Most of NBA free agency is bogged down waiting for the likes of LeBron James and Carmelo Anthony to find their homes. Lots of teams have lots of money on hold, and they can't move on to other targets until they miss out on the big boys. Even the Los Angeles Clippers, who have nothing beyond the mid-level exception to spend, will wait for the denouement on James and Anthony. As the best contender in a mega-market, the Clippers figure they have a chance at one of the big names if the player doesn't like any of his other options. In the modern NBA, a player has the ability to force his way to a team that can compete for a title in a major media market if that's what he really wants. In 2014, the Clippers fit that profile better than any other team. So we wait.
But one thing was already certain from the minor deals that have been happening over the past few days -- there was no way the Clippers were going to keep backup point guard Darren Collison.
Collison signed with the Clippers at below his market value last July -- and that was in a down market for players. When he opted out of the second year of that deal, which would have paid him a bit less than $2M, he and his agent said that they really wanted to stay in Los Angeles. But with severely limited resources and a much bigger hole to fill in the front court than at backup point guard, the Clippers were never going to use a significant portion of their MLE on Collison, as much as they like him and as well as he played for the team.
So when the first deals were reported -- 3/$16M for Shaun Livingston, 4/$32M for Avery Bradley, 3/$19M for Jodie Meeks -- it was obvious that Collison would be in a different uniform next season.
The only way Collison was going to remain with the Clippers was if the team could re-sign him without touching the MLE -- and that would mean giving him about $2.3M and an implied promise of more money when they secured his early Bird rights next season. That might have been enough to convince him to forego a $4M per contract to stay in his hometown -- but once Livingston got the full MLE the stakes became too high for the Clippers. Loyalty is worth something -- but there Collison wasn't going to turn down three years at $16M in Sacramento, an amount double what he's made in his first five seasons combined.
There's a different question in play here, which is that the new-found frugality of NBA teams is already a thing of the past, just three seasons into the new CBA -- you know, the one with the much harsher luxury tax that was supposed to make teams think twice about signing marginal players for ridiculous sums. I don't have time to go into it now, but suffice it to say that rules designed to save teams from their own stupidity are destined to fail, so long as the basic problem (i.e. the stupidity thing) remains. Sure, the deals are shorter in duration because of the new rules, and that helps -- but it turns out that overpaying player A for six years is more or less the same as overpaying player B for three years and then immediately turning around and overpaying player C for three years after that.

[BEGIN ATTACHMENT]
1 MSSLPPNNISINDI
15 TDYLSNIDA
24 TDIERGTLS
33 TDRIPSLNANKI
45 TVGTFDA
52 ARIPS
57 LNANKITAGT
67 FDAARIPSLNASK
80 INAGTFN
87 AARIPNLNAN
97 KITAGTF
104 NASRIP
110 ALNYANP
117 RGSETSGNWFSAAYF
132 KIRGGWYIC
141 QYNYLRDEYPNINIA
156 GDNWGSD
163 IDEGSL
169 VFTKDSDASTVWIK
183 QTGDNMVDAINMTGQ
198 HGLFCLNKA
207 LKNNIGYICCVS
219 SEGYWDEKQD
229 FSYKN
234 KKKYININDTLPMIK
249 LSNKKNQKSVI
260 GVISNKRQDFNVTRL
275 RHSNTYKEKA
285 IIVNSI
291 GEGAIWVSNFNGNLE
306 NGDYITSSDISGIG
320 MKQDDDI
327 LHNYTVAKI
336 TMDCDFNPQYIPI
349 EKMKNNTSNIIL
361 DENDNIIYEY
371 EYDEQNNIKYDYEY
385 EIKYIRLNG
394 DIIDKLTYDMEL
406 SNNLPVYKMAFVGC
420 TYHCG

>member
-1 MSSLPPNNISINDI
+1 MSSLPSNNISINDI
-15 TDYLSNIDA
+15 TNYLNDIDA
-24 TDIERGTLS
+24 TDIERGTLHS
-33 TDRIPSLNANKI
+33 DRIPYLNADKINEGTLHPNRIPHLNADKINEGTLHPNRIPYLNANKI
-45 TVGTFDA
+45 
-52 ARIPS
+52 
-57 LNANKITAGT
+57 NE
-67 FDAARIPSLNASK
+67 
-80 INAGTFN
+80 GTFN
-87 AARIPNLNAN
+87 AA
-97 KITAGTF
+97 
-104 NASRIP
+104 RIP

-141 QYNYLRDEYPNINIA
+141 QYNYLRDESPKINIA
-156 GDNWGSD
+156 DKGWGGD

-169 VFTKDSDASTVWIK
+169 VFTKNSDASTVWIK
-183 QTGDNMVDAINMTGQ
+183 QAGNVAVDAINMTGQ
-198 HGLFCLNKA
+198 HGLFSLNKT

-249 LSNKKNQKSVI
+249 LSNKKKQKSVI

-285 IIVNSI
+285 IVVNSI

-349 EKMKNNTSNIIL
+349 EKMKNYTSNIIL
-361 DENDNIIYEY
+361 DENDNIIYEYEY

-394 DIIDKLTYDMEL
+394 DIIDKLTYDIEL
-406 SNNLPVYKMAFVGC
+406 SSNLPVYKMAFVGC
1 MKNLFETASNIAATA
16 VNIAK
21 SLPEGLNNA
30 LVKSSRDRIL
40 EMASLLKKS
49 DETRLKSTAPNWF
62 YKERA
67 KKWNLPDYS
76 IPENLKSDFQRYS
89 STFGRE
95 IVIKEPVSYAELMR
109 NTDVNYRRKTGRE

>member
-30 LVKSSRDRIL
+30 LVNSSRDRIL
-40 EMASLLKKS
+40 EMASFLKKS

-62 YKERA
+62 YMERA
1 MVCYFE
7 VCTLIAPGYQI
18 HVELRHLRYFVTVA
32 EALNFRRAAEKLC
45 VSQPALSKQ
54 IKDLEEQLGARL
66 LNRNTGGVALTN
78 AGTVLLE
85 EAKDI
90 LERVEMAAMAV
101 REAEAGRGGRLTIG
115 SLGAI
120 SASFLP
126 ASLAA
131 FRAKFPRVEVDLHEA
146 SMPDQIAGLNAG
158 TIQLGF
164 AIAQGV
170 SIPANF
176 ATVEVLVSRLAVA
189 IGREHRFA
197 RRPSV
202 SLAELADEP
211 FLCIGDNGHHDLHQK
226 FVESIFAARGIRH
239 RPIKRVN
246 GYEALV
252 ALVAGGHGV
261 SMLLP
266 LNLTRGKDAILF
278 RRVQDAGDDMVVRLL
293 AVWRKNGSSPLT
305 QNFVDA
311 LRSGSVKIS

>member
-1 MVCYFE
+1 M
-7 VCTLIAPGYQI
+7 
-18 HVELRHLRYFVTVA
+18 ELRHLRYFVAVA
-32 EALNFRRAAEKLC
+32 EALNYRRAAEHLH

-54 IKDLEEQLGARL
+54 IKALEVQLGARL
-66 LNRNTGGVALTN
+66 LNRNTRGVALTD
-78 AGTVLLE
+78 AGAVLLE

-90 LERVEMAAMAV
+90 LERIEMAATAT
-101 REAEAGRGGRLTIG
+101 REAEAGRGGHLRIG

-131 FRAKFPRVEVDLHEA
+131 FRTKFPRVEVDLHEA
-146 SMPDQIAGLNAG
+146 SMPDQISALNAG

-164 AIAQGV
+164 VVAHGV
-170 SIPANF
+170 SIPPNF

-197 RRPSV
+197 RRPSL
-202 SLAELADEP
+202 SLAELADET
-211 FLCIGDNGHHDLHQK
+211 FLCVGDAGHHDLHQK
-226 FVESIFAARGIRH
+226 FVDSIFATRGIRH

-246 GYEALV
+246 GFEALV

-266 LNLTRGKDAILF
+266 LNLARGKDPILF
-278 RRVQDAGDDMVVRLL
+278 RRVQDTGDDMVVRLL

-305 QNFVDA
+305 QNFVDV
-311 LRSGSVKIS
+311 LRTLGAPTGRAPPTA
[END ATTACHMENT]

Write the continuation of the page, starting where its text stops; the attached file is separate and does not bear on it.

To their credit, the Clippers didn't overpay for a backup point guard. Unfortunately, it appears that they will have to overpay fairly significantly for a third big in the current market.
At a minimum the Clippers need to fill those two holes -- point guard and big man. They can take a chance on a less expensive option at the point, rolling the dice that Chris Paul stays relatively healthy and relying on Jamal Crawford to play the point in a pinch. Summer League invitee Delonte West is the type of player they could turn to there -- talented, rehabbing his reputation, can be had for the minimum.
Last season the team used their MLE to sign two members of their top seven rotation -- Collison and starting small forward Matt Barnes. But that was then, and this is now. Given the way money is flowing, it's highly doubtful that either Collison or Barnes would take those same deals this season. A useful big is going to cost the team the entire MLE, or certainly the lion's share. Of course, last summer they never found a useful big -- they went into the season with reserve bigs that were the opposite of useful, although useless seems a bit too harsh for Ryan Hollins, and not quite harsh enough for Byron Mullens and Antawn Jamison.
For now, we wait. We wait to see what happens with Bron and Melo. We wait to see what happens with Paul Pierce, who apparently is going to require a decent salary as well, forcing the Clippers to explore sign and trade options to facilitate his reunion with Doc Rivers. But even if the free agency frenzy has started slow waiting for the big dominoes to fall, it's already obvious that it's going to be very difficult to find any value signings out there. Darren Collison was a bargain last summer -- but he got his payday in Sacramento.